How FATHERS approached Science? by Fr. Gabriel Wissa

February 17, 2021

In the name of the Father, and the Son, and the Holy Spirit; One God, Amen.  


Today, we continue our exploration on the topic of Christianity and science. We have tackled so far in this series how a Christian should approach science. We have also discussed the Big Bang theory and how to approach the first chapter of Genesis. In the last two videos on Genesis 1, we have explored a recent Ancient Near Eastern approach to the text. Therefore, some have wondered how this interpretation fits with the Church Fathers’ understanding of Genesis 1. Are these 2 approaches compatible or not? To answer this, we have to do more than proof-texting the fathers. We truly must understand the background and the mind of the fathers. We have to comprehend their methodology and imitate it. And at all costs, we must avoid randomly quoting them. Since this is an extension of our discussion on Genesis 1, we will naturally use St. Basil’s Hexameron—a magnificent work on the first 6 days of creation.  


This video will attempt to describe St. Basil’s overall approach as simply as possible. We will first see what he identified as the purpose of Genesis chapter 1. In the Hexameron’s first homily, he says: You will finally discover that the world was not conceived by chance and without reason, but for a useful end and for the great advantage of all beings, since it is really the school where reasonable souls exercise themselves, the training ground where they learn to know God; since by the sight of visible and sensible things the mind is led, as by a hand, to the contemplation of invisible things. Here, like in other examples of his work, St. Basil clearly states that the world was created by God. It was not conceived by chance but for a purpose and, through it, humans are led to the knowledge and contemplation of God. Also, in the first paragraph of homily 1, St. Basil says that the purpose of Genesis 1 is the salvation of those who are instructed by those words. He says also in his first homily: “let us say with Moses ‘God created the heavens and the earth.’ Let us glorify the supreme Artificer for all that was wisely and skillfully made; by the beauty of visible things let us raise ourselves to Him who is above all beautylet us conceive of the infinite Being whose immensity and omnipotence surpass all the efforts of the imagination.” We can comfortably conclude that, according to St. Basil, the purpose of the first chapter of Genesis is the glory of God through His creation. Through the creation, humanity ought to recognize and glorify God’s magnificence and grandeur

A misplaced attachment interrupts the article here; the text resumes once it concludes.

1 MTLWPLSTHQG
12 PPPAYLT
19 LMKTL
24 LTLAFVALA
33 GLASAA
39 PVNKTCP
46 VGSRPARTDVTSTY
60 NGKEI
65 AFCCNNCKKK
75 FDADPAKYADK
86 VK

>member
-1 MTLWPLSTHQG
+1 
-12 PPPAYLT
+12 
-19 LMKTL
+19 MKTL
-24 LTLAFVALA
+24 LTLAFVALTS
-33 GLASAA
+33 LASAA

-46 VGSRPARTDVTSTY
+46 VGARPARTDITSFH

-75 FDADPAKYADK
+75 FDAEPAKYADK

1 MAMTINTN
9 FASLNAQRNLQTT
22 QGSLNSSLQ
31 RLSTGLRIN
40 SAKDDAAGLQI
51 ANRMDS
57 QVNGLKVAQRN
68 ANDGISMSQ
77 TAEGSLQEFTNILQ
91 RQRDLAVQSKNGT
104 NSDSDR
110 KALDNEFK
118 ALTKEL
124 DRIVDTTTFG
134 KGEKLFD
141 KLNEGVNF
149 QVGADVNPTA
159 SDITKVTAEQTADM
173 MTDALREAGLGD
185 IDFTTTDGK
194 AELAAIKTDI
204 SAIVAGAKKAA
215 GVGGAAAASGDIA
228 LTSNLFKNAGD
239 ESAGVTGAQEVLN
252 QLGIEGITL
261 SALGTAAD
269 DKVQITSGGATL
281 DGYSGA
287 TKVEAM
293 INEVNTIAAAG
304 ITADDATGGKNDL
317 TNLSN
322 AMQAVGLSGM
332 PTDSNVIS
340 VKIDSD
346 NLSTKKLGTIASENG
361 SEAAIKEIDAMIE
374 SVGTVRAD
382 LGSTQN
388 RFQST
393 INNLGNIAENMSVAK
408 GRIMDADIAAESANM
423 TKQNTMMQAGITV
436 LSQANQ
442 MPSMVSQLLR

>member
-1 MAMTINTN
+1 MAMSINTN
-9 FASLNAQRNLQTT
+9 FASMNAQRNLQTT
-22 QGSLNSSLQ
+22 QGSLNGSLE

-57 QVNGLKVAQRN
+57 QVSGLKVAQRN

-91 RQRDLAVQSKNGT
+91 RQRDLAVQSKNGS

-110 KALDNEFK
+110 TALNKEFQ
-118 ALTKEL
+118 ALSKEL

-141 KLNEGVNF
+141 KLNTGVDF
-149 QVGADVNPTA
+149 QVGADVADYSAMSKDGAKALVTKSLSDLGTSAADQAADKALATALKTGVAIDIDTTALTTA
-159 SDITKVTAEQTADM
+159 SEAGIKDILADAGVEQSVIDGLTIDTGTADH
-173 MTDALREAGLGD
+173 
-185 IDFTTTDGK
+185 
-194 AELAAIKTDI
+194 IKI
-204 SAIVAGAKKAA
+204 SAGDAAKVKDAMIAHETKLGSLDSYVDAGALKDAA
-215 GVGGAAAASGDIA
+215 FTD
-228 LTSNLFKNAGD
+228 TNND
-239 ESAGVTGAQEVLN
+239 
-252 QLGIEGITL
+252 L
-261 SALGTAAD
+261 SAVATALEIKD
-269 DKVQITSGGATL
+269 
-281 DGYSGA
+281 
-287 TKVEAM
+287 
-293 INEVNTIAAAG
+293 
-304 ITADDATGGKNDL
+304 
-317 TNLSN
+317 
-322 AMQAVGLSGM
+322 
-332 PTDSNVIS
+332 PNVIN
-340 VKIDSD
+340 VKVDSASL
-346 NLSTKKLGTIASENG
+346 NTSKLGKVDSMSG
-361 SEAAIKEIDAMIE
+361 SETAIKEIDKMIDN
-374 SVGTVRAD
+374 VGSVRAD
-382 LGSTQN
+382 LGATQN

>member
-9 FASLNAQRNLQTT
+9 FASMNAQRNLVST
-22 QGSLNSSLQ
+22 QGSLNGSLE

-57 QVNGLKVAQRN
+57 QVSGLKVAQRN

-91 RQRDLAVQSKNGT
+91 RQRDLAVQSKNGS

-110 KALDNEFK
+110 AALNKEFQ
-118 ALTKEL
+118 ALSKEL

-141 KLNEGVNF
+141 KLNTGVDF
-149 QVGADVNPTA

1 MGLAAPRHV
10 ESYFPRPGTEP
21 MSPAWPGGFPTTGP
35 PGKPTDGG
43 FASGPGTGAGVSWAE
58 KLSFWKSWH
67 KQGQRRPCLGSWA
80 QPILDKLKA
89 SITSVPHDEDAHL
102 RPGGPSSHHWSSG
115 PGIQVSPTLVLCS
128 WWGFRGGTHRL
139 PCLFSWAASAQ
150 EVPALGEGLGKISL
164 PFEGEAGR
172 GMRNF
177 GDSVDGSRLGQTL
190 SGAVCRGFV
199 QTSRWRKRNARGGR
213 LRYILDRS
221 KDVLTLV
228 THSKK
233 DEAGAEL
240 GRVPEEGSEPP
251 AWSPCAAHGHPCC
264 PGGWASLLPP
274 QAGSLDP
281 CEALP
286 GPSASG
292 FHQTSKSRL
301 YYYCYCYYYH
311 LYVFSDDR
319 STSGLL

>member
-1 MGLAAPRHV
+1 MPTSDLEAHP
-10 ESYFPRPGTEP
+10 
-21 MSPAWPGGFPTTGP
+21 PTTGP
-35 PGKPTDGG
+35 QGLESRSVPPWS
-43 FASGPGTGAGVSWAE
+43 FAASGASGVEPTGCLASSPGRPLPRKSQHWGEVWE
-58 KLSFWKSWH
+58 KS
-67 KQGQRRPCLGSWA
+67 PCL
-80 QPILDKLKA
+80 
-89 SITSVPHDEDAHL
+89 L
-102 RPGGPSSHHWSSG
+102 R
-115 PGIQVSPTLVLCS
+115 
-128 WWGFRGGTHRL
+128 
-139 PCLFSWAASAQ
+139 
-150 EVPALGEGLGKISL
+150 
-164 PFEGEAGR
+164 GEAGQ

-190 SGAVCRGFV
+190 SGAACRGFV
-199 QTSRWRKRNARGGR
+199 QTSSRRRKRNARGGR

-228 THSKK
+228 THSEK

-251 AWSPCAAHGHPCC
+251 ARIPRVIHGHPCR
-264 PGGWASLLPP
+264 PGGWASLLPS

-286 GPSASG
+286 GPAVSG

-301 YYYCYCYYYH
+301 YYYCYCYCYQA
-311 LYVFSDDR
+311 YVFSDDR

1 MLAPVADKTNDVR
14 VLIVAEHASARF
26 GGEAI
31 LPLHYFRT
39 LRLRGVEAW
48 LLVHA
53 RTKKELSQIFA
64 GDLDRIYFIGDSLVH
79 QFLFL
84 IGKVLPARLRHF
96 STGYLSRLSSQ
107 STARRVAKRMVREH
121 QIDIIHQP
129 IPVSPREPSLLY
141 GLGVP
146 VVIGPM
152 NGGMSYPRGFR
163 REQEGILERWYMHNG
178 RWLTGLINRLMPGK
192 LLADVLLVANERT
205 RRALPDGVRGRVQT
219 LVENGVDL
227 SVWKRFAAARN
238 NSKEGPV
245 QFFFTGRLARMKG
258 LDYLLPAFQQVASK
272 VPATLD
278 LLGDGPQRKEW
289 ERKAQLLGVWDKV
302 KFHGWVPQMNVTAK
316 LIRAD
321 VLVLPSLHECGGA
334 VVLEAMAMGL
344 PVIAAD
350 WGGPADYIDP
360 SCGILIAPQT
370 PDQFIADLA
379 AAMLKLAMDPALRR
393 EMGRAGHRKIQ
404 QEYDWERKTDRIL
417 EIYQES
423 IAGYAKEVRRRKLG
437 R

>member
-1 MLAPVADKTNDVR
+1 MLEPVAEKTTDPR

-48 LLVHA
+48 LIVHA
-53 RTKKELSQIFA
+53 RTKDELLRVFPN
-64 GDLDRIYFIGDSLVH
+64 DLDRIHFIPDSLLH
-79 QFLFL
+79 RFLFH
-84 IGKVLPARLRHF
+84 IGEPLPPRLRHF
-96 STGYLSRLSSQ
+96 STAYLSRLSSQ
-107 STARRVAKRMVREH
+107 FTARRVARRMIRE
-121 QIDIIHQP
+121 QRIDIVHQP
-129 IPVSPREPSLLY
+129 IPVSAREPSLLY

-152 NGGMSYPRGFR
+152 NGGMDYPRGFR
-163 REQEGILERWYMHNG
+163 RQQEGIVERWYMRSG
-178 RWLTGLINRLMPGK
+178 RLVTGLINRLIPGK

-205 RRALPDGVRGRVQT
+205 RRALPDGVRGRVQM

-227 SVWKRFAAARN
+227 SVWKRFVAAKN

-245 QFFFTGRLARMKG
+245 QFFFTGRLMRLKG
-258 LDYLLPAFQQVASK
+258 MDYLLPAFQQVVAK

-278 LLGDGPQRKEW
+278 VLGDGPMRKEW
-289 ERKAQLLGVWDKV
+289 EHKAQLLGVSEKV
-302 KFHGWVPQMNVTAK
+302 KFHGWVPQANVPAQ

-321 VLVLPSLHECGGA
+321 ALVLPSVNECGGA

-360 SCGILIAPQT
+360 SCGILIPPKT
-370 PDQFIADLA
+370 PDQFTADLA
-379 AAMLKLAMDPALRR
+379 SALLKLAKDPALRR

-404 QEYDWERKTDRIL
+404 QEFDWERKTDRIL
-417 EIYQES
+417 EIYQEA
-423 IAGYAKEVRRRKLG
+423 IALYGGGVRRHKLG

The second point to St. Basil’s overall approach is his wisdom on when and how to use science. This point covers 3 subpoints: which type of science St. Basil used; how much weight he gave to science; and for what purpose he used it. We will find that he uses and describes the science of his time, albeit sometimes reluctantly, and concludes by giving glory to the Creator of Science. Let us investigate a few examples. The following is taken from his first homily: There are inquirers into nature who with a great display of words give reasons for the immobility of the earth. Placed, they say, in the middle of the universe … they go on, without reason or by chance that the earth occupies the center of the universe. It is its natural and necessary position… If there is anything in this system which might appear probable to you, keep your admiration for the source of such perfect order, for the wisdom of God.” Here, the earth occupying the center of the universe is a reference to the Aristotelian science, and the like. In this quote, he also claims that philosophers assumed the earth to be static. His conclusion, however, is regardless if his hearers believed that specific science to be accurate or not, they ought to look beyond the creation, and its details, and admire God the Creator. Here’s another example from homily 9: “Those who have written about the nature of the universe have discussed at length the shape of the earth. If it be spherical or cylindrical, if it resembles a disc and is equally rounded in all parts, or if it has the forth of a winnowing basket and is hollow in the middle; all these conjectures have been suggested by cosmographers, each one upsetting that of his predecessor. It will not lead me to give less importance to the creation of the universe, that the servant of God, Moses, is silent as to shapes; he has not said that the earth is a hundred and eighty thousand furlongs in circumference; he has not measured into what extent of air its shadow projects itself whilst the sun revolves around it, nor stated how this shadow, casting itself upon the moon, produces eclipses. He has passed over in silence, as useless, all that is unimportant for us. Shall I then prefer foolish wisdom to the oracles of the Holy Spirit? Shall I not rather exalt Him who, not wishing to fill our minds with these vanities, has regulated all the economy of Scripture in view of the edification and the making perfect of our souls?In this quotation, he mentions the different scientific theories regarding the shape of the earth available at his time. It is also apparent that, at their time, they believed that the sun revolved around the earth. However, his main point was to emphasize that Moses passed over these details in silence since they are not edifying for our souls and that edifying is the objective of Scripture.